Enjoy it!

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I used to tell my daughter before she entered the show ring "it's just practice." Then she started winning. When she doesn't win she knows that today was just another practice. I try to keep the same mindset at the range because really that's why I'm there.

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The best thing I've done for first stage jitters is that the odds are better than average that everything on that stage, you've done. Therefore, it's simply doing the individual parts again. Endlessly walking the stages, doing it the day before, etc. is garbage and there are a number of the top shooters that would agree. For me I like to treat each stage as a new event. The progression I follow is:

- Read the stage description, round count and what I can and can't do (are there any goofy starts or stage requirements)

- Walk the stage. Find all the shots. No strategy, just confirm the number of shots required to the targets on the rang.

- Walk the stage. Strategy walk through. Find where you want to be, where to reload, etc.

- Walk the stage. Last time. Visualize all target positions, where is hardcover, no-shoots, partials, etc.

- Sit back and visualize shooting the stage and unless there's a tight or complex portion/position, don't walk it again. You've done it enough at that point, no point potentially building anxiety.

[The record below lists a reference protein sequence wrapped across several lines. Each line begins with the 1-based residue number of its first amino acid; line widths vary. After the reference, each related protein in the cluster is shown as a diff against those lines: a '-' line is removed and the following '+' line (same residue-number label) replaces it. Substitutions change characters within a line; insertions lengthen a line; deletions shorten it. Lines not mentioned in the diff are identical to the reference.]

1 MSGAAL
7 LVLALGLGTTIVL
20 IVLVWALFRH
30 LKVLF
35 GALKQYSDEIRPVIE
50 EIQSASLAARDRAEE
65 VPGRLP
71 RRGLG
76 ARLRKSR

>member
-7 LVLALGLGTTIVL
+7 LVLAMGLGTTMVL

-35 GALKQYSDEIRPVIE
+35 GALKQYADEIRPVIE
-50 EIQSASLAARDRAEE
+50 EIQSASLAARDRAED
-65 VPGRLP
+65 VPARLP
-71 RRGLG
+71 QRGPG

Hope that helps.

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After the make ready command, I'll take my stance and wiggle my toes in my shoes. It's scientifically proven to relax the mind and body and subconsciously takes your mind of the impending BEEEEEEEP!!!! By then hopefully some of my practice and muscle memory kicks in and I simply react. Doesn't always work because I'm still a relatively new shooter and can get wrapped around the axle pretty tight if my will is to shoot better than I am actually capable of shooting. You can also chug a few beers at the safe table and see how that works out for you :roflol:

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I can go off playing live music and just having a general anxiety problem : I take the nervousness, turn it into adrenaline, and gain enthusiasm. In USPSA, I just say, ah I'm going to lose anyway :)

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I've noticed, that for some reason, 1st stage seems to be the best stage for me. I've won a few, the one I remember best was 1st stage of biggest match of the year, with standard gun, after year and a half of shooting open only. There's something with the slight extra attention or something.

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"I seem to always make a stupid mistake on the 1st stage. Sometimes it costs me a procedural or points down. I am fine after that."

Lanny Bassham. "with winning in mind"

You'll feel like it was written with YOU in mind.

Read it immediately if not sooner.

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I always have the jitters on my first stage at majors, no matter how much I've practiced prior. Try and walk the stages the day before the match if its a major; for a club match thats probably not an option. I try to get to the match a little early on game day so I'm not rushing to load mags, sign in, etc. also try not to drink too much coffee. While shooting the 1st stage I go a little slower than my usual match speed, about 80-85% instead of the 90-98% that I usually go. I tell myself over and over "don't push too hard, make the hits and get those A's". Once the first stage is over then everything clicks into place.